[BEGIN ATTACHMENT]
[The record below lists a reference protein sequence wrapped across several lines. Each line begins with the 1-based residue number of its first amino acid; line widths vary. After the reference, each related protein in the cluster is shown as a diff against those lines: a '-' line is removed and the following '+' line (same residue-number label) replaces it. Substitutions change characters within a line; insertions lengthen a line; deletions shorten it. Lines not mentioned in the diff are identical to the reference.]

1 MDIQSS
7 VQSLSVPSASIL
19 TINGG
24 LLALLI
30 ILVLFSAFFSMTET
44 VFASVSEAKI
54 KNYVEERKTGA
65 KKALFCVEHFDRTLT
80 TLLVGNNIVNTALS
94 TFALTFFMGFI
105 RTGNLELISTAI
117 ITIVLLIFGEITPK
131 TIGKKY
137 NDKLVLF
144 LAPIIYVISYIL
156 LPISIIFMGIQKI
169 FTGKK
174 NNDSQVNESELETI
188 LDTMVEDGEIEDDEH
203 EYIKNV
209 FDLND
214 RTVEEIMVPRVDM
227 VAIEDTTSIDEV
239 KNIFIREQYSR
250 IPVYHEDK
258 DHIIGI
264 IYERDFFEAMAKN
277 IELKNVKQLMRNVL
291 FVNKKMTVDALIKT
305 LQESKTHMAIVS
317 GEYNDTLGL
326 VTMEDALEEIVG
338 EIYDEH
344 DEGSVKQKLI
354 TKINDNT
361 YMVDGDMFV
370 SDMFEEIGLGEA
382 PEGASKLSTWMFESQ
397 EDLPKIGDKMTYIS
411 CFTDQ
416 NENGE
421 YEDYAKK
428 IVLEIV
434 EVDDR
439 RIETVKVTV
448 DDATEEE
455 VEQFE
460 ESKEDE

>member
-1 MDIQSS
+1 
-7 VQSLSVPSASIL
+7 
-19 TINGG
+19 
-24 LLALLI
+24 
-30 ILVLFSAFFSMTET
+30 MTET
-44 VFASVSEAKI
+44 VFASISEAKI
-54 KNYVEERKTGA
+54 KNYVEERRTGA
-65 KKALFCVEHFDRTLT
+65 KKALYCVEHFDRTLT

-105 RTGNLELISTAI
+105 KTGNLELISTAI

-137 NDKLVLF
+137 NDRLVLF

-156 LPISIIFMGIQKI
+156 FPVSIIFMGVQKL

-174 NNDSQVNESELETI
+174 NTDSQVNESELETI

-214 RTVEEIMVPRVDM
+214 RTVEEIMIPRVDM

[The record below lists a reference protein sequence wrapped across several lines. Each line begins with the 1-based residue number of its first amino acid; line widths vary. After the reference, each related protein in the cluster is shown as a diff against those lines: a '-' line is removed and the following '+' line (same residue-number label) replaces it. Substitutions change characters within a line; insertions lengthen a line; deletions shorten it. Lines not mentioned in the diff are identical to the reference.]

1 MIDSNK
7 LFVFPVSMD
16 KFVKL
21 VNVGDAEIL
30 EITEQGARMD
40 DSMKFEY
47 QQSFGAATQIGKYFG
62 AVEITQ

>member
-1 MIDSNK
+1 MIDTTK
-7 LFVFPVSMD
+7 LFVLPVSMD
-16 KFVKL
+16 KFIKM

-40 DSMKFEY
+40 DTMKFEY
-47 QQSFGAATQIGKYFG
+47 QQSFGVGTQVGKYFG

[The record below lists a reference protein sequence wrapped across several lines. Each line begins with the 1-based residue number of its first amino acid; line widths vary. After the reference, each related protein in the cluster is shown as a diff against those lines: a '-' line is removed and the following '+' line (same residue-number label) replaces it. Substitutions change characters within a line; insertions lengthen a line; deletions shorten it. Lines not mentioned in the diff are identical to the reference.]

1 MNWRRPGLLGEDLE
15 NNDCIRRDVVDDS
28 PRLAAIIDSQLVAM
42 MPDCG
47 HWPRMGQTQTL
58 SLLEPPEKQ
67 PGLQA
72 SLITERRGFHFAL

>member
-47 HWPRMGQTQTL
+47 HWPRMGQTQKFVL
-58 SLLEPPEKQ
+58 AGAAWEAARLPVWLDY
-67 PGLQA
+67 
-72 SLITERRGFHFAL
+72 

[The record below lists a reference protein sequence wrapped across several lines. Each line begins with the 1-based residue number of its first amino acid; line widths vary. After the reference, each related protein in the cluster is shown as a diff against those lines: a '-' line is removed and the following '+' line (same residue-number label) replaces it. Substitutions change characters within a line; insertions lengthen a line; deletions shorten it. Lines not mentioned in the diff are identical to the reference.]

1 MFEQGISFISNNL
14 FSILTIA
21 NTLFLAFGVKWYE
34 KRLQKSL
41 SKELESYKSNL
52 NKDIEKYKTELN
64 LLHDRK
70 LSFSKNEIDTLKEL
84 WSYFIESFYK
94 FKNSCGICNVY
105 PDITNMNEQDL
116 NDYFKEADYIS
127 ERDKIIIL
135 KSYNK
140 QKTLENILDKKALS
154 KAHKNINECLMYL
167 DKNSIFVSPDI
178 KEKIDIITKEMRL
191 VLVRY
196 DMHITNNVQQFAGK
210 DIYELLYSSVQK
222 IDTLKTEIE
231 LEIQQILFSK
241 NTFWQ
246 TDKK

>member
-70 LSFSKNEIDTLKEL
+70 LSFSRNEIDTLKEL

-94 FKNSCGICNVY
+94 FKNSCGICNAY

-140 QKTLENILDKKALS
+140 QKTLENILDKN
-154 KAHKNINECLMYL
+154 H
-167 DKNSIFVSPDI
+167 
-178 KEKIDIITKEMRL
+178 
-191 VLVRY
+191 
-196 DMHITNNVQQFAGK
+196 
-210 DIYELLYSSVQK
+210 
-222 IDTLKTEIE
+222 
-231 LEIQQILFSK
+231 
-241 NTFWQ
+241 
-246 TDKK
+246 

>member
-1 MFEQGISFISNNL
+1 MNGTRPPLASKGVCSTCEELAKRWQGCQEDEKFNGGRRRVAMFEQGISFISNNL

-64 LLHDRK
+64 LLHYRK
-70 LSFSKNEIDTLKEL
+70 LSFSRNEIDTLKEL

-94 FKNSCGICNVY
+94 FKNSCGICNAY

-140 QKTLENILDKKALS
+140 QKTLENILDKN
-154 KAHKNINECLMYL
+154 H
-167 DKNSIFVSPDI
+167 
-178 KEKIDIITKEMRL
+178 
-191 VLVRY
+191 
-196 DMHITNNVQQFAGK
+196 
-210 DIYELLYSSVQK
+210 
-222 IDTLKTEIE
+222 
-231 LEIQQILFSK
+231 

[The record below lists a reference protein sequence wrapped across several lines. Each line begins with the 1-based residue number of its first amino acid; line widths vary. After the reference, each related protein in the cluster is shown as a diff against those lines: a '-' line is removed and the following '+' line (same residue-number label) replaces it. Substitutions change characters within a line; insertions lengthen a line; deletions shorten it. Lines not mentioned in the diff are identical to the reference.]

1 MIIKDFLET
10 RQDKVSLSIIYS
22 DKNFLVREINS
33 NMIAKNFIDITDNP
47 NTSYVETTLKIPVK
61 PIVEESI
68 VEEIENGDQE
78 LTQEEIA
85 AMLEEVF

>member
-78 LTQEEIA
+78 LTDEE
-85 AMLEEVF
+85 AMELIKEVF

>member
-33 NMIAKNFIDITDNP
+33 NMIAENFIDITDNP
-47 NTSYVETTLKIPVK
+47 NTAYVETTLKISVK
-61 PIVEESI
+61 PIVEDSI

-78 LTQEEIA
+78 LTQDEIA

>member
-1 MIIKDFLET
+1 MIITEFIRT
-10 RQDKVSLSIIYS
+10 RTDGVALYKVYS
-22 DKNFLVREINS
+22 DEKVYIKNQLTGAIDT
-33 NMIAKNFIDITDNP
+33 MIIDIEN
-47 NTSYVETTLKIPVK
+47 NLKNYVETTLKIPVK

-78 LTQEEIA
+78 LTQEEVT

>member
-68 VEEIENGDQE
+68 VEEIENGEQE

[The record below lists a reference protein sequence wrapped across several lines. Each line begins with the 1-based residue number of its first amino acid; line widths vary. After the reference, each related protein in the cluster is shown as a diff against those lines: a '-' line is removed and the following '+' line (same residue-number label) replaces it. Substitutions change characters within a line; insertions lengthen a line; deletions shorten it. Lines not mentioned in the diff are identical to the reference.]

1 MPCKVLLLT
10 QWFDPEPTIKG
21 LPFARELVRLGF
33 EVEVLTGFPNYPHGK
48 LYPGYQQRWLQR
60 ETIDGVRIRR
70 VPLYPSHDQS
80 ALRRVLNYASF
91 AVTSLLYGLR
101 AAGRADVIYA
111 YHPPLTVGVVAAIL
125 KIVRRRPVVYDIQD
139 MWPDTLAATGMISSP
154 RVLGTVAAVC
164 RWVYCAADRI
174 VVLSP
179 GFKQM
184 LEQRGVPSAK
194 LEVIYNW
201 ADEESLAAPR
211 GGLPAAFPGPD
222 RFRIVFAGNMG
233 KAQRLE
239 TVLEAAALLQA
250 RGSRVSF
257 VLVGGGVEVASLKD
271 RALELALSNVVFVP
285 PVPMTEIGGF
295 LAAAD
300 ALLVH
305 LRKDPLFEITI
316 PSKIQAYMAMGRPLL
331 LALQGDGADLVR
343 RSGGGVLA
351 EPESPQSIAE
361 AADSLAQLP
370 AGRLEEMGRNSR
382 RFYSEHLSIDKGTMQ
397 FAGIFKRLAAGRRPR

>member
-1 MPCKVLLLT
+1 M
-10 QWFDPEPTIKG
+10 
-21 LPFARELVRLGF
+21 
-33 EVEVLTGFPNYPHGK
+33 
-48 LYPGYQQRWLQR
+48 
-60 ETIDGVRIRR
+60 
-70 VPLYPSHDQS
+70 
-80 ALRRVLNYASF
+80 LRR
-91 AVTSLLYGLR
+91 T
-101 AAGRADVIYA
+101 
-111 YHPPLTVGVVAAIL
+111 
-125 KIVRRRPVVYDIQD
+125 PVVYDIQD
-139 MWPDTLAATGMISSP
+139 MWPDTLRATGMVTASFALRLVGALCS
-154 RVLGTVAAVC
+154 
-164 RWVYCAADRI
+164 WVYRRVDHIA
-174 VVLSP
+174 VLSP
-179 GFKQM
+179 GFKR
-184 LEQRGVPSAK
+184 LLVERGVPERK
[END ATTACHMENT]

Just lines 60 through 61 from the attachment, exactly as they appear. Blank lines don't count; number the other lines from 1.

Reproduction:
+30 MTET
-44 VFASVSEAKI